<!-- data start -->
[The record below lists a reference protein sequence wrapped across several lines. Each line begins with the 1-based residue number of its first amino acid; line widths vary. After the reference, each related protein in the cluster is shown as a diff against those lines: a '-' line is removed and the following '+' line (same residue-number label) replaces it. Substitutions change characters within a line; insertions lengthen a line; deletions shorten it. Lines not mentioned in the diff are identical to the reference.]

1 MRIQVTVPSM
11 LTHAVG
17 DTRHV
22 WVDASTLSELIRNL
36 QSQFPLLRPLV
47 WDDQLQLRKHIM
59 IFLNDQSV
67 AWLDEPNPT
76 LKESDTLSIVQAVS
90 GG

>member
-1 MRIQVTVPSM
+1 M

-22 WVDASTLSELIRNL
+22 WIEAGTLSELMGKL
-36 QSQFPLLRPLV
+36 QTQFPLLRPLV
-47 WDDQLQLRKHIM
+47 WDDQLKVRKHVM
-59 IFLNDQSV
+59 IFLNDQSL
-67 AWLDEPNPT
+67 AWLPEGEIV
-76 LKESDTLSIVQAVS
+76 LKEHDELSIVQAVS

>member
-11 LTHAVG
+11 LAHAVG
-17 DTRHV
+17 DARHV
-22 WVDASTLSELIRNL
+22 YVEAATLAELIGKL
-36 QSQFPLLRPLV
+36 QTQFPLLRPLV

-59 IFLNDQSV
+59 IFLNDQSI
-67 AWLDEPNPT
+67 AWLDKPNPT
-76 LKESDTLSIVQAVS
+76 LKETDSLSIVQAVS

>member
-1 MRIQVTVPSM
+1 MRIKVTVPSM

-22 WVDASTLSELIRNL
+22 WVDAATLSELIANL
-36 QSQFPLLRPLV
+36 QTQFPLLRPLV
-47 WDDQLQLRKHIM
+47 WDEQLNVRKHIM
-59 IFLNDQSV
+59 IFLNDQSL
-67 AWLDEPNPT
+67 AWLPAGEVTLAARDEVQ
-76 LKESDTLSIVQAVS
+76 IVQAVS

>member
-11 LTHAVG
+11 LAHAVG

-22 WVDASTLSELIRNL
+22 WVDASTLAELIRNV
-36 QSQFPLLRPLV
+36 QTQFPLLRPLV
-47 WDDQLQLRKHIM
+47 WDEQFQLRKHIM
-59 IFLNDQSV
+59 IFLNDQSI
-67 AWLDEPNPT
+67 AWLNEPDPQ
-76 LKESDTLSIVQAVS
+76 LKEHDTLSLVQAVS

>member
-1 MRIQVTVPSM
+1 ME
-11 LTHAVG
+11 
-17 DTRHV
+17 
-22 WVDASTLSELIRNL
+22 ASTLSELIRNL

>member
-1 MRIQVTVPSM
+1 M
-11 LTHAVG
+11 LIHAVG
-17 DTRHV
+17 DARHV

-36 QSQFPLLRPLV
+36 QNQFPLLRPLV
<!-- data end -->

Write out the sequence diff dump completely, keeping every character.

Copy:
[The record below lists a reference protein sequence wrapped across several lines. Each line begins with the 1-based residue number of its first amino acid; line widths vary. After the reference, each related protein in the cluster is shown as a diff against those lines: a '-' line is removed and the following '+' line (same residue-number label) replaces it. Substitutions change characters within a line; insertions lengthen a line; deletions shorten it. Lines not mentioned in the diff are identical to the reference.]

1 MRIQVTVPSM
11 LTHAVG
17 DTRHV
22 WVDASTLSELIRNL
36 QSQFPLLRPLV
47 WDDQLQLRKHIM
59 IFLNDQSV
67 AWLDEPNPT
76 LKESDTLSIVQAVS
90 GG

>member
-1 MRIQVTVPSM
+1 M

-22 WVDASTLSELIRNL
+22 WIEAGTLSELMGKL
-36 QSQFPLLRPLV
+36 QTQFPLLRPLV
-47 WDDQLQLRKHIM
+47 WDDQLKVRKHVM
-59 IFLNDQSV
+59 IFLNDQSL
-67 AWLDEPNPT
+67 AWLPEGEIV
-76 LKESDTLSIVQAVS
+76 LKEHDELSIVQAVS

>member
-11 LTHAVG
+11 LAHAVG
-17 DTRHV
+17 DARHV
-22 WVDASTLSELIRNL
+22 YVEAATLAELIGKL
-36 QSQFPLLRPLV
+36 QTQFPLLRPLV

-59 IFLNDQSV
+59 IFLNDQSI
-67 AWLDEPNPT
+67 AWLDKPNPT
-76 LKESDTLSIVQAVS
+76 LKETDSLSIVQAVS

>member
-1 MRIQVTVPSM
+1 MRIKVTVPSM

-22 WVDASTLSELIRNL
+22 WVDAATLSELIANL
-36 QSQFPLLRPLV
+36 QTQFPLLRPLV
-47 WDDQLQLRKHIM
+47 WDEQLNVRKHIM
-59 IFLNDQSV
+59 IFLNDQSL
-67 AWLDEPNPT
+67 AWLPAGEVTLAARDEVQ
-76 LKESDTLSIVQAVS
+76 IVQAVS

>member
-11 LTHAVG
+11 LAHAVG

-22 WVDASTLSELIRNL
+22 WVDASTLAELIRNV
-36 QSQFPLLRPLV
+36 QTQFPLLRPLV
-47 WDDQLQLRKHIM
+47 WDEQFQLRKHIM
-59 IFLNDQSV
+59 IFLNDQSI
-67 AWLDEPNPT
+67 AWLNEPDPQ
-76 LKESDTLSIVQAVS
+76 LKEHDTLSLVQAVS

>member
-1 MRIQVTVPSM
+1 ME
-11 LTHAVG
+11 
-17 DTRHV
+17 
-22 WVDASTLSELIRNL
+22 ASTLSELIRNL

>member
-1 MRIQVTVPSM
+1 M
-11 LTHAVG
+11 LIHAVG
-17 DTRHV
+17 DARHV

-36 QSQFPLLRPLV
+36 QNQFPLLRPLV